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Jeremy Bouma

posted September 10, 2007 at 9:58 am


Not to use this site for advertising my own creations, but I figured it was relevant to the discussion. For anyone interested, I started a space dedicated to recapturing ancient fixed-hour prayer for the 21st century. For each day of the week, three amended “offices” are designed to provide simple, yet meaningful sessions of personal prayer that are accessible anywhere in the world.
If you visit the site, click on the “start” button, then simply select your day, choose the time of day and enjoy a time of personal fellowship, praise, and prayer with your Creator and Restorer.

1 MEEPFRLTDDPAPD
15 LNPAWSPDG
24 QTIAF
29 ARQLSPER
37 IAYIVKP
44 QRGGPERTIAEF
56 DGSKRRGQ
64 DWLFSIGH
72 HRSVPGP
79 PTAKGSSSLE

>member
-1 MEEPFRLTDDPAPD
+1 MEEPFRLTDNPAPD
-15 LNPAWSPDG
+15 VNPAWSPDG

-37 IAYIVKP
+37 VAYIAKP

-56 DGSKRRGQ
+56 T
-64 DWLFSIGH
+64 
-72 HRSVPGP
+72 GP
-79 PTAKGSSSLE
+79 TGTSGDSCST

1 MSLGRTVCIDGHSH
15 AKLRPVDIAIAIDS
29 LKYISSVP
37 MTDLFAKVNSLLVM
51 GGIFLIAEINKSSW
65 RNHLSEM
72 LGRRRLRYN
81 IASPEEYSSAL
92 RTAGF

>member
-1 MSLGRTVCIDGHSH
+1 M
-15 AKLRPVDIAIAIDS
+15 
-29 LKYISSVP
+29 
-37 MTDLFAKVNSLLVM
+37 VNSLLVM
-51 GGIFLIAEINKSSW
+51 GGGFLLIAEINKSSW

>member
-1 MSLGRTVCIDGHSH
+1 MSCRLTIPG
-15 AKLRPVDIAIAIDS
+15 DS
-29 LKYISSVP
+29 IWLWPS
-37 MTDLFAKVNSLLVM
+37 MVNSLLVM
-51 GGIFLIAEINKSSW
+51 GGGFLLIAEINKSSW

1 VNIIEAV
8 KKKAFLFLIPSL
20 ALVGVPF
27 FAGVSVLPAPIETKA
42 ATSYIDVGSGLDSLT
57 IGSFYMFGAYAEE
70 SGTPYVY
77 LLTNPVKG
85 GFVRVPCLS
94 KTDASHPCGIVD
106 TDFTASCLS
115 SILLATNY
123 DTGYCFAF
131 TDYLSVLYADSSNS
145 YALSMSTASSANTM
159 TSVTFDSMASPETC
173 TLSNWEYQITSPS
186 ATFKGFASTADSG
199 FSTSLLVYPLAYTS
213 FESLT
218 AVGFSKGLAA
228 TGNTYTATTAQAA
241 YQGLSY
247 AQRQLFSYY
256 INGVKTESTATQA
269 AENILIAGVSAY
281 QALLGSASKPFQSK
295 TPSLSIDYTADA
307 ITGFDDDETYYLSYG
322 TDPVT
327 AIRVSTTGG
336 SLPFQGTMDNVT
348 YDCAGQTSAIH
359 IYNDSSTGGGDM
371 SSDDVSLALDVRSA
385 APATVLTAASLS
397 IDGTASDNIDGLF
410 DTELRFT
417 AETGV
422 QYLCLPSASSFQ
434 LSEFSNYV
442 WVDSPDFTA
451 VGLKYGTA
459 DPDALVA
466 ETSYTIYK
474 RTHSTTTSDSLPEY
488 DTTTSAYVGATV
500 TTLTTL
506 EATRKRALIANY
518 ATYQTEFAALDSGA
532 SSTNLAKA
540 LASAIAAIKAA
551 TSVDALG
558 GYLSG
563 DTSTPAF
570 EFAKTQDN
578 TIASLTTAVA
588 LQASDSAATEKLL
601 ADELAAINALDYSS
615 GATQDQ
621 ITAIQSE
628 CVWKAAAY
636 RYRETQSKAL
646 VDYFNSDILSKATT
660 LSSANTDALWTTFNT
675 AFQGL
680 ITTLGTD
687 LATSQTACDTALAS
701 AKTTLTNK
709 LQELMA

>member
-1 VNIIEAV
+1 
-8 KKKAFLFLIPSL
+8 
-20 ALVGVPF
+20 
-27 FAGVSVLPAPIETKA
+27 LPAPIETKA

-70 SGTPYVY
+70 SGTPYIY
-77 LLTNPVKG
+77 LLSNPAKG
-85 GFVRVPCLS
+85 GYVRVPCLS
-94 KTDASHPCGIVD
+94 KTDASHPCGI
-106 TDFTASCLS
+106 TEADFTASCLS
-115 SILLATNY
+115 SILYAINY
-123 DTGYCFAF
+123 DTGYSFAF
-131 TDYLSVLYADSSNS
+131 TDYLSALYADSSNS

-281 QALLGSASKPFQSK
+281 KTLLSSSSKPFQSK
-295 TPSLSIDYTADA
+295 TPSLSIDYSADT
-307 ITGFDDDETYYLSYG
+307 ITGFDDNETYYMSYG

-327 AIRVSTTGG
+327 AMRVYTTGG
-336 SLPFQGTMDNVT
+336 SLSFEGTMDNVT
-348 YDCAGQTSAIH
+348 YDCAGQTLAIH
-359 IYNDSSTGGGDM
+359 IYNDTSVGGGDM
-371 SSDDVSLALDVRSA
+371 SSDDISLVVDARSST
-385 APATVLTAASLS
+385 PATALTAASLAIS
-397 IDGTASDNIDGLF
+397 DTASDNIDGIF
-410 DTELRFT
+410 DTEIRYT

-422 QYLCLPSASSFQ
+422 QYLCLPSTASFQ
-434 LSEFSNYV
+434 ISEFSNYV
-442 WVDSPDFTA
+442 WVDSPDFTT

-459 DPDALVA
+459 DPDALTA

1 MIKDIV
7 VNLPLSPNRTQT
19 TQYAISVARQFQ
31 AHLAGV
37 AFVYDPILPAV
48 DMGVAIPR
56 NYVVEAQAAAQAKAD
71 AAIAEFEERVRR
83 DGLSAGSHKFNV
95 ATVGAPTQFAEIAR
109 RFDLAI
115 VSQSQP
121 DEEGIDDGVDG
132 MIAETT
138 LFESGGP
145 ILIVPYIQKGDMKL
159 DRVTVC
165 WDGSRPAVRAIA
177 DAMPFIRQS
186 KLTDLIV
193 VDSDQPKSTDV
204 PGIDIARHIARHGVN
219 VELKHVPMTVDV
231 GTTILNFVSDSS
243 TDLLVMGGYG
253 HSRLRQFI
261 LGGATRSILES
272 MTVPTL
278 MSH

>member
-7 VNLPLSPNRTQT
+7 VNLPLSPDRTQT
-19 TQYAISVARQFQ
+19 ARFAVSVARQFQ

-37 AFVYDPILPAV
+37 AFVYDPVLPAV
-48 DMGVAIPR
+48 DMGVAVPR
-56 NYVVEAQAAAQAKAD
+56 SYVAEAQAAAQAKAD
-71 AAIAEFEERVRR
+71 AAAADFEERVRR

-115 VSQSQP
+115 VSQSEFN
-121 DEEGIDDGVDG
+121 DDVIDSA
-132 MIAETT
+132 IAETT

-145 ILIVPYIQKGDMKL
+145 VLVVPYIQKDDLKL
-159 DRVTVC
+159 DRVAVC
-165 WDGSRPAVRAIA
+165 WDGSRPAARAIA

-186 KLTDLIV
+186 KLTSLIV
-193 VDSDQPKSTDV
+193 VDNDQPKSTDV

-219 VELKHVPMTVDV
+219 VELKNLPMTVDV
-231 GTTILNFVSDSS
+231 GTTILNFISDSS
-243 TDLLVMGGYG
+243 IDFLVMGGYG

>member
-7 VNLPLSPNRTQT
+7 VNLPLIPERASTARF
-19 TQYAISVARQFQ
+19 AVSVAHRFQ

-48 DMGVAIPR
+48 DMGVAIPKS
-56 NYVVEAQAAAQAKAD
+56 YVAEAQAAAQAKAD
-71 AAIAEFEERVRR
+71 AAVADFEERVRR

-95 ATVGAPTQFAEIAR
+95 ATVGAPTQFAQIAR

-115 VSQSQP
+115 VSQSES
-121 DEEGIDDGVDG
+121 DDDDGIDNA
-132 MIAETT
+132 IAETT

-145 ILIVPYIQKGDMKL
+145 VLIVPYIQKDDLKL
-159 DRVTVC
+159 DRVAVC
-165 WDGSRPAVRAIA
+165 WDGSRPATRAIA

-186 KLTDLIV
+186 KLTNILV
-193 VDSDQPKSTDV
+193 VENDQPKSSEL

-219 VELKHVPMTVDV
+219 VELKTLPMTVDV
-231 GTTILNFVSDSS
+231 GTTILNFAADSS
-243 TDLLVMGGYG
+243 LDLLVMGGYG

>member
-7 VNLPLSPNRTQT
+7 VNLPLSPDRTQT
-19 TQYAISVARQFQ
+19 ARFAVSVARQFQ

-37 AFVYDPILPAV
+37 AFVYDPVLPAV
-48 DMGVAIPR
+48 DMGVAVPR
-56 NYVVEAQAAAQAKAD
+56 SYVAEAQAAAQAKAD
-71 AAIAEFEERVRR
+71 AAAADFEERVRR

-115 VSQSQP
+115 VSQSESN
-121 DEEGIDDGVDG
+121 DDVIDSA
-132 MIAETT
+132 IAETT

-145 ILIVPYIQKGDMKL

You may access the site using two URLs:
http://www.thedailyoffice.net
dailyoffice.novuslumen.net



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Michelle Van Loon

posted September 10, 2007 at 1:28 pm


In south Florida, caring for my terminally ill mother, I’m especially grateful for the written prayers of other saints right now when my own words are clumsy and tired. Thanks, Scot.



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Jon

posted September 10, 2007 at 7:59 pm


The Propers all list the date on which they’re supposed to be used. You just have to figure out to which the past Sunday is closest, unless you cheat by having a calendar with all that info on it.
Jon



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cas

posted September 10, 2007 at 9:17 pm


Jeremy,
That is exactly what I need. Thanks!